Third Period Recap: This period began somewhere in the middle of the first and the second. For the first time all night, the teams looked evenly matched. This didn't last long, as almost immediately after killing Anaheim's second power play of the night, Vancouver found themselves cycling the puck in the Ducks' zone. Kevin Bieksa put a shot on net from the blue line, and thanks in part to a screen on Hiller, the puck found its way past Hiller's blocker side, and just like that, the 'Nucks were back on top.
37 seconds later, Nick Bonino took a trip to the box for slashing Dan Hamhuis. Fortunately, aside from a couple breath-holding moments, the Ducks turned in their first successful kill of the night, cutting the Vancouver power play conversion rate to 67% (66.67% for you sticklers). After resuming play at 5-on-5, the home team responded a lot quicker than they did in the earlier stages of the game.
The top two lines were swarming the net constantly while they were on the ice, and midway through the period, the Ducks kept the puck almost exclusively in the Vancouver zone for about four minutes. How they didn't get a shot by Lack absolutely baffles me. That point in time bore a striking resemblance to a well-functioning power play resulting from a double minor, except I wish our power play was actually that intense more often. After a few pipes hit and a few fans, the score remained 3-2 with the lingering feeling that the tying goal was looming.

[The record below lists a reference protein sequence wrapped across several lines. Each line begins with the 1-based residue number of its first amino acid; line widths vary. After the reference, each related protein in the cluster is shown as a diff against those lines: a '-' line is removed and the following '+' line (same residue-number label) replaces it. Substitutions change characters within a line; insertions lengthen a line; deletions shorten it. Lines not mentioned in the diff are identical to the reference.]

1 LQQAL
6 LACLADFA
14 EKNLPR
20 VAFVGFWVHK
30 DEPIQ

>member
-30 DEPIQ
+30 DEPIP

The rest of the period involved a lot of Duck puck possession, a handful of Vancouver icings, and too many saves from Eddie Lack. Finally, with time running thin, Winnik threw the puck across the ice to Nick Bonino, who put the biscuit in the oven for the long-overdue game-tying goal. Barring any heartbreaking events in the following 90 seconds, the Ducks would keep their unbeaten in regulation streak alive in Anaheim.
Said event almost occurred with 10 seconds remaining in regulation when Mike Santorelli found himself with the puck in the slot. With the way Hiller reacted, it looked like he wasn't expecting a shot, but he turned it aside regardless to give all 17,174 fans in attendance some free hockey. [Ed. Note: Not surprising, considering Santorelli missed a WIIIIIIIIIIIIIIIDE open net in the first five minutes of the game. -CK]
Overtime Recap: The first half of OT was, by far, the most balanced hockey played between these two teams all night, with a slight edge to Vancouver. The best chance of the five minutes, though, came from Nick Bonino when he stripped Bieksa of the puck at his blue line, and put a nifty deke on Lack. As the rest of the game showed, though, the Vancouver netminder was up to the task, but even though he bailed out Bieksa, he couldn't save him from a trip to the sin bin for hooking Bonino.